By John Ensor •
Published: 07 Oct 2023 • 12:55
Credit: Billion Photos.com
An environmental disaster that occurred over two decades ago has still not been resolved between the UK and Spain.
On Friday, September 7, the High Court of England and Wales delivered a verdict that challenged a previous Spanish Supreme Court decision.
The Spanish court had ordered the insurer of the Prestige disaster, London P&I Club, to compensate Spain to the tune of approximately €855 million euros for the 2002 oil spill near the Galician coast, writes OK Diario.
The British court supported the insurer’s appeal, stating that the Spanish verdict was ‘incompatible’ with UK arbitration. The judge further elaborated that such a decision would go against the foundational principles of British law concerning adjudicated matters.
The Prestige disaster’s legal aftermath has been a maze of international litigation, with the laws of two European nations at odds. The UK’s departure from the EU, adds another layer of complexity. This makes the potential involvement of the Court of Justice of the European Union (CJEU) in the Prestige case even more intricate.
The legal wrangling began on January 16, 2012. London P&I Club launched a legal action, asserting that Spain should pursue its claim under English law. Their argument was based on the premise that the claim was contractual, governed by English conflict of laws rules, and thus, the contract should be interpreted under English law.
The root of this legal tussle is the tragic sinking of the tanker Prestige near the Galician coast. The ship was laden with 70,000 tonnes of fuel oil, which spilled, wreaking havoc on Spain’s northern coast and France’s western shoreline.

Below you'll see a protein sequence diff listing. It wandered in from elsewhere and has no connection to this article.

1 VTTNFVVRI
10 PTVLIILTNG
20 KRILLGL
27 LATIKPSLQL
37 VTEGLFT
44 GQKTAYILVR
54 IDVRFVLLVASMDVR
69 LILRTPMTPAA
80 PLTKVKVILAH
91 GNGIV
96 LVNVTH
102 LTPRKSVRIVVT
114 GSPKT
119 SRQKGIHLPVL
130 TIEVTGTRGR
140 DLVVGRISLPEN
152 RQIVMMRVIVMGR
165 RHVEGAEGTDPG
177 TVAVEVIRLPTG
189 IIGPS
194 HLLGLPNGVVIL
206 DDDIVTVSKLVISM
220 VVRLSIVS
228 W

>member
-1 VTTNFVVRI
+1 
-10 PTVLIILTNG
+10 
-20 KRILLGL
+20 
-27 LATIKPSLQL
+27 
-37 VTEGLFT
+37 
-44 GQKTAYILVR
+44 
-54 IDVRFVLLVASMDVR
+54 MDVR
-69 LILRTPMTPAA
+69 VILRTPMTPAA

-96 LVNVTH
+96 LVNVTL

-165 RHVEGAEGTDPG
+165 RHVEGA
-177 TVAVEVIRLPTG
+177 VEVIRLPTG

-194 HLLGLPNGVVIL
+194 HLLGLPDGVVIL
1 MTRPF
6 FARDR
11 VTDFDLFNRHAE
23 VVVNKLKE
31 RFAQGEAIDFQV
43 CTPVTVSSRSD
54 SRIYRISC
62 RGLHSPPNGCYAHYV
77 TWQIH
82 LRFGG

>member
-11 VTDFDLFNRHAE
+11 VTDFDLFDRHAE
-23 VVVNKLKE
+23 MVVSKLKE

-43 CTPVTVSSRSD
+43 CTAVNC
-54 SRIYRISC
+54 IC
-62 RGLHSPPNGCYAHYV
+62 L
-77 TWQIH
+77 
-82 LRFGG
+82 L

A legal battle ensued between Spain and the ship’s insurer, London P&I Club. This resulted in two distinct rulings from two different courts: Spain’s Provincial Court of La Coruña and the High Court of Justice of England and Wales.
In a twist, the UK High Court recognised the decision of the Provincial Court of La Coruña in May 2019. However, in 2022, the CJEU declared that the Spanish judgment should take precedence over the UK arbitration in the dispute between Spain and the Prestige’s insurer. This meant that compensation for the oil spill damages was mandatory.
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Originally from Doncaster, Yorkshire, John now lives in Galicia, Northern Spain with his wife Nina.
He is passionate about news, music, cycling and animals.
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